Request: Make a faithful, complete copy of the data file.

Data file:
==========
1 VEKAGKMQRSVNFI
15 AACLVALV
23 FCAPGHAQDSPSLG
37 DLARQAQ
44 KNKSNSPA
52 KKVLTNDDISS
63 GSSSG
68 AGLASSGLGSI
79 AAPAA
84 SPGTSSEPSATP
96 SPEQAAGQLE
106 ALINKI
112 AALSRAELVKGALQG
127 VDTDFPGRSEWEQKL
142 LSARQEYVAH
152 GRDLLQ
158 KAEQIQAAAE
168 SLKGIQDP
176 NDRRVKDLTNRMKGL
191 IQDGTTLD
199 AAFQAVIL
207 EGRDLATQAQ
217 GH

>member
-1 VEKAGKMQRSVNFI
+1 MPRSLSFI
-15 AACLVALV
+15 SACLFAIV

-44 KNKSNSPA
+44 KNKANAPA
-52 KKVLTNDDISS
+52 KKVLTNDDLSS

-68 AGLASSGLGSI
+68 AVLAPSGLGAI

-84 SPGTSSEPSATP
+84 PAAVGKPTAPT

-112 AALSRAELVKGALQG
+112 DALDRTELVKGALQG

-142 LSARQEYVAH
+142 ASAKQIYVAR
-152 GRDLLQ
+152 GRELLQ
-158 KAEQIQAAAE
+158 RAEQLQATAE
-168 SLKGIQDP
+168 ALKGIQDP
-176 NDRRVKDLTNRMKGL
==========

1 VEKAGKMQRSVNFI
15 AACLVALV
23 FCAPGHAQDSPSLG
37 DLARQAQ
44 KNKSNSPA
52 KKVLTNDDISS
63 GSSSG
68 AGLASSGLGSI
79 AAPAA
84 SPGTSSEPSATP
96 SPEQAAGQLE
106 ALINKI
112 AALSRAELVKGALQG
127 VDTDFPGRSEWEQKL
142 LSARQEYVAH
152 GRDLLQ
158 KAEQIQAAAE
168 SLKGIQDP
176 NDRRVKDLTNRMKGL
191 IQDGTTLD
199 AAFQAVIL
207 EGRDLATQAQ
217 GH

>member
-1 VEKAGKMQRSVNFI
+1 MPRSLSFI
-15 AACLVALV
+15 SACLFAIV

-44 KNKSNSPA
+44 KNKANAPA
-52 KKVLTNDDISS
+52 KKVLTNDDLSS

-68 AGLASSGLGSI
+68 AVLAPSGLGAI

-84 SPGTSSEPSATP
+84 PAAVGKPTAPT

-112 AALSRAELVKGALQG
+112 DALDRTELVKGALQG

-142 LSARQEYVAH
+142 ASAKQIYVAR
-152 GRDLLQ
+152 GRELLQ
-158 KAEQIQAAAE
+158 RAEQLQATAE
-168 SLKGIQDP
+168 ALKGIQDP
-176 NDRRVKDLTNRMKGL